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Published December 20, 2008 | Published
Journal Article Open

Spider optimization: probing the systematics of a large-scale B-mode experiment


Spider is a long-duration, balloon-borne polarimeter designed to measure large-scale cosmic microwave background (CMB) polarization with very high sensitivity and control of systematics. The instrument will map over half the sky with degree angular resolution in the I, Q, and U Stokes parameters in four frequency bands from 96 to 275 GHz. Spider's ultimate goal is to detect the primordial gravity-wave signal imprinted on the CMB B-mode polarization. One of the challenges in achieving this goal is the minimization of the contamination of B-modes by systematic effects. This paper explores a number of instrument systematics and observing strategies in order to optimize B-mode sensitivity. This is done by injecting realistic-amplitude, time-varying systematics into a set of simulated time streams. Tests of the impact of detector noise characteristics, pointing jitter, payload pendulations, polarization angle offsets, beam systematics, and receiver gain drifts are shown. Spider's default observing strategy is to spin continuously in azimuth, with polarization modulation achieved by either a rapidly spinning half-wave plate or a rapidly spinning gondola and a slowly stepped half-wave plate. Although the latter is more susceptible to systematics, the results shown here indicate that either mode of operation can be used by Spider.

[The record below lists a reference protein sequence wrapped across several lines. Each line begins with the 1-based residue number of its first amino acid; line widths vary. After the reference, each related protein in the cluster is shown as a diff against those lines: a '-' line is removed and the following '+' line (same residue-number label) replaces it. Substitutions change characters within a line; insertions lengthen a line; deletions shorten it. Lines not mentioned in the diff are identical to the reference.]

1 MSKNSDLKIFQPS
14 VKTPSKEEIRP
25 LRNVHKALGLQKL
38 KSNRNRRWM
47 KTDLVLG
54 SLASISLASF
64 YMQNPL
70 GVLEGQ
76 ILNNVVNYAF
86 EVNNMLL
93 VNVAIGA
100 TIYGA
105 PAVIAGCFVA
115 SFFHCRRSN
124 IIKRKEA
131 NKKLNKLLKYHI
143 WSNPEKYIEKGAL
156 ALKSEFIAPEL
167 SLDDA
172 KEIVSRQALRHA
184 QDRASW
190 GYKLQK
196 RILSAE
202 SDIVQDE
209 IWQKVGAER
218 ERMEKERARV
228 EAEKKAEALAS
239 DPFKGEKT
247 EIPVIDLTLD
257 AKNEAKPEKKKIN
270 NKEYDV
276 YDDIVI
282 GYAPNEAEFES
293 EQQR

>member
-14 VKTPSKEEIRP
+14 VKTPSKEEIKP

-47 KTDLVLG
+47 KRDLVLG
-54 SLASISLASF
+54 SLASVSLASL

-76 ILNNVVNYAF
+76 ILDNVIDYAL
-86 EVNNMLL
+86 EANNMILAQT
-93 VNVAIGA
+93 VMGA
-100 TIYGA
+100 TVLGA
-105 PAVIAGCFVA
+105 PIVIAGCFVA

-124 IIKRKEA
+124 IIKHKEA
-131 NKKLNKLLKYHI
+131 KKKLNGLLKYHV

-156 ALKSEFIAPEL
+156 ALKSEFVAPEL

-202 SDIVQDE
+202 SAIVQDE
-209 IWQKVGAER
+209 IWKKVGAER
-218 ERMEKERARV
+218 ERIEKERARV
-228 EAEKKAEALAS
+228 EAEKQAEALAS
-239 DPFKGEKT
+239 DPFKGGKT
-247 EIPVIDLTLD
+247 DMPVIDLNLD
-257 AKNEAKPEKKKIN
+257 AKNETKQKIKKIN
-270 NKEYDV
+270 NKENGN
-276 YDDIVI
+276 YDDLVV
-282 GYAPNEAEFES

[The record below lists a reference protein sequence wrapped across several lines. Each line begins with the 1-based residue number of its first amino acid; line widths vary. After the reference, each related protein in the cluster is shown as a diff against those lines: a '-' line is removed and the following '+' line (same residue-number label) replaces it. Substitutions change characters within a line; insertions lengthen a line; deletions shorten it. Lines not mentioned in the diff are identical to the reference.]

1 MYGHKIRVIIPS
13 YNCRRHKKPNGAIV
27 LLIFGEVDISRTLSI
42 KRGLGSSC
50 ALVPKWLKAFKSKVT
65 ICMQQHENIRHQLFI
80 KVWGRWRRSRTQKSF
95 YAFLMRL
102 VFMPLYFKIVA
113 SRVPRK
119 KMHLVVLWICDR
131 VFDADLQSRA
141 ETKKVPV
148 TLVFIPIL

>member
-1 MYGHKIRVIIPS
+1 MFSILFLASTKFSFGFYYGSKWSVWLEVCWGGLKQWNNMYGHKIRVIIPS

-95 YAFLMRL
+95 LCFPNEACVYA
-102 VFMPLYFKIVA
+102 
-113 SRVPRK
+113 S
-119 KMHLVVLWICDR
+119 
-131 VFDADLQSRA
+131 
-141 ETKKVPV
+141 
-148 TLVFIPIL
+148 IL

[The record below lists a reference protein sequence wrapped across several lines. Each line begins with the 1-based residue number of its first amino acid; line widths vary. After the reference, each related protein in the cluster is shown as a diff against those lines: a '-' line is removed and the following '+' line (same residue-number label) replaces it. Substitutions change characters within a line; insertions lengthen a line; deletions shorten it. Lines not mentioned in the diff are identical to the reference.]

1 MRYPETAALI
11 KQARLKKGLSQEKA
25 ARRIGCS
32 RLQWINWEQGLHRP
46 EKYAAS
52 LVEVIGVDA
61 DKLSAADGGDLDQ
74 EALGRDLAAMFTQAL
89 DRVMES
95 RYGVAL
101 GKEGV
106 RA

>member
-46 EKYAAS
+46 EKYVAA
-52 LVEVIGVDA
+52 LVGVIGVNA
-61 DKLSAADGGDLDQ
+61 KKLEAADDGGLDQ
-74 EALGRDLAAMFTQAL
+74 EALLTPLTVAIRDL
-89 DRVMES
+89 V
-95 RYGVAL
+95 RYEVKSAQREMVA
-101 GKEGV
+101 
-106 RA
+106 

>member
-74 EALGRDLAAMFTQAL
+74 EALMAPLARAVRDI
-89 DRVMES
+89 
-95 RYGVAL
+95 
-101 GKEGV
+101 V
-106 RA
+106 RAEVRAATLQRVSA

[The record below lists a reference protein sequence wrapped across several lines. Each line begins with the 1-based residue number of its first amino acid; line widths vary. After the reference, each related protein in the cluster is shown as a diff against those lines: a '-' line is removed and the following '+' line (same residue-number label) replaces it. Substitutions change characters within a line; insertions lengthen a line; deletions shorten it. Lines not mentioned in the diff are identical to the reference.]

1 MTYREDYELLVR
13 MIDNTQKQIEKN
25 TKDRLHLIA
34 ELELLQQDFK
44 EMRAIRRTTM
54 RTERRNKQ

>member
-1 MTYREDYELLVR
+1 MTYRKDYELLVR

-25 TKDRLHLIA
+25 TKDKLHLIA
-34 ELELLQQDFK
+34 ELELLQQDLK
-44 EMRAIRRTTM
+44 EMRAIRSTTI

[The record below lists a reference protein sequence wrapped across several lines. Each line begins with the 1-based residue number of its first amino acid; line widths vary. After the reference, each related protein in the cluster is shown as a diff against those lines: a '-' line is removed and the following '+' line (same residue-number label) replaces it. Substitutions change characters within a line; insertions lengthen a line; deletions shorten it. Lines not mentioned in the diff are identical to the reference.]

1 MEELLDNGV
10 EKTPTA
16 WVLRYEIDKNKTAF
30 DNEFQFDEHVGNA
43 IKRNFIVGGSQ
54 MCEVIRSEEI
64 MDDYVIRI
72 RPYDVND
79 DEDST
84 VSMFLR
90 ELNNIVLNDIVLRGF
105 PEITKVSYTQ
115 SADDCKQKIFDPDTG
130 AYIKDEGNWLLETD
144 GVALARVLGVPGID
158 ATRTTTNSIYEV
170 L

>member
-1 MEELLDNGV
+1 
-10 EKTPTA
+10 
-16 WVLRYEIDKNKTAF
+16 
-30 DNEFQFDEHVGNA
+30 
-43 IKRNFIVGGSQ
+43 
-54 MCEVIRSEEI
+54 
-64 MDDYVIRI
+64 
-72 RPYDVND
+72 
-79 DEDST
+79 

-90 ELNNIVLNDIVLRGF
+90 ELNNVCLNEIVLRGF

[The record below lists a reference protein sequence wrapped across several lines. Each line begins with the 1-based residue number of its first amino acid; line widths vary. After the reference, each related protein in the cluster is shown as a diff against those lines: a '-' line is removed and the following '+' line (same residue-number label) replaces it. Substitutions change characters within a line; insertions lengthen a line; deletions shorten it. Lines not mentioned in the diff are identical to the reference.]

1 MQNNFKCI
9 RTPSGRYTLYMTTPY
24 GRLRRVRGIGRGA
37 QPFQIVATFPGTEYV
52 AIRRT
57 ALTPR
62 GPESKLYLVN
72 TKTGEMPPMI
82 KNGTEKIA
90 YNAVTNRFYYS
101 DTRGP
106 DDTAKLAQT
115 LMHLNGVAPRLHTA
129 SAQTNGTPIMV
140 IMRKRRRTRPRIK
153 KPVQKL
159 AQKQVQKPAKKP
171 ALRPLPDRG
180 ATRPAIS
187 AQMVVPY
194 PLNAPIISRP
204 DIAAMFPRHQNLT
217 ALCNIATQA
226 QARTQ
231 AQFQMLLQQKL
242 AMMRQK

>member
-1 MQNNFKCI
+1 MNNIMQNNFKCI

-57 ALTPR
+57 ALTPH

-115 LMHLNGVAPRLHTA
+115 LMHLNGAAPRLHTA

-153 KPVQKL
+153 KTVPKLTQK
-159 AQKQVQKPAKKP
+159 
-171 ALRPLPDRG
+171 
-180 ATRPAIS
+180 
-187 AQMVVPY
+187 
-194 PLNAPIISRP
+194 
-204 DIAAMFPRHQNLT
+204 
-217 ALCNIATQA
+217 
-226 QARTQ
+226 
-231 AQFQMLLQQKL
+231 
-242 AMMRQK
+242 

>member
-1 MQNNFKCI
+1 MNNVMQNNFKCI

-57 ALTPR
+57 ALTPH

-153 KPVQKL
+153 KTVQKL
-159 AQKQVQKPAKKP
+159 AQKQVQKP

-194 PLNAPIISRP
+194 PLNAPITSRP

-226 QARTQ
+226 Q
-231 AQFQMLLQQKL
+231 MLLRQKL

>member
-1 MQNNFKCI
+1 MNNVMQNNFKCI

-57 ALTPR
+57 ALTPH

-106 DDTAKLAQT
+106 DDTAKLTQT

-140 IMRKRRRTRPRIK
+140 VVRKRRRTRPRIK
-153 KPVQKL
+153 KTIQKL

Additional Information

© 2008 The American Astronomical Society. Received 2007 October 1, accepted for publication 2008 July 28. This research used the McKenzie cluster at CITA, funded by the Canada Foundation for Innovation. Some of the results in this paper have been derived using the HEALPix package (Gorski et al. 2005), as well as the FFTW package (Frigo & Johnson 2005). We thank the anonymous referee for helpful comments and corrections.

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